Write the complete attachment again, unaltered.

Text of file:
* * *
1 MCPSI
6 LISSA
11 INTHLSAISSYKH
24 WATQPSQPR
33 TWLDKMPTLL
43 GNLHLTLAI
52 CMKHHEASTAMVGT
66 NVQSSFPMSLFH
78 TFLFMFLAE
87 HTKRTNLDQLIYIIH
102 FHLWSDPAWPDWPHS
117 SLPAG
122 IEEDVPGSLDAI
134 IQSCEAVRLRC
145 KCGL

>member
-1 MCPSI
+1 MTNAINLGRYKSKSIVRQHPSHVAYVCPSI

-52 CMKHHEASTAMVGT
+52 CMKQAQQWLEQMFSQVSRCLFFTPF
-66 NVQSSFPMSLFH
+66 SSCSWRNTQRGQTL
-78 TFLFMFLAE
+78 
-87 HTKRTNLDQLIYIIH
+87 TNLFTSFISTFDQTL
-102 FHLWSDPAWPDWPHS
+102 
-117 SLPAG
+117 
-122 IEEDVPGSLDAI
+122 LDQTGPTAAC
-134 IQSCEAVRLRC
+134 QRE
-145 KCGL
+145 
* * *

1 MCPSI
6 LISSA
11 INTHLSAISSYKH
24 WATQPSQPR
33 TWLDKMPTLL
43 GNLHLTLAI
52 CMKHHEASTAMVGT
66 NVQSSFPMSLFH
78 TFLFMFLAE
87 HTKRTNLDQLIYIIH
102 FHLWSDPAWPDWPHS
117 SLPAG
122 IEEDVPGSLDAI
134 IQSCEAVRLRC
145 KCGL

>member
-1 MCPSI
+1 MTNAINLGRYKSKSIVRQHPSHVAYVCPSI

-52 CMKHHEASTAMVGT
+52 CMKQAQQWLEQMFSQVSRCLFFTPF
-66 NVQSSFPMSLFH
+66 SSCSWRNTQRGQTL
-78 TFLFMFLAE
+78 
-87 HTKRTNLDQLIYIIH
+87 TNLFTSFISTFDQTL
-102 FHLWSDPAWPDWPHS
+102 
-117 SLPAG
+117 
-122 IEEDVPGSLDAI
+122 LDQTGPTAAC
-134 IQSCEAVRLRC
+134 QRE
-145 KCGL
+145 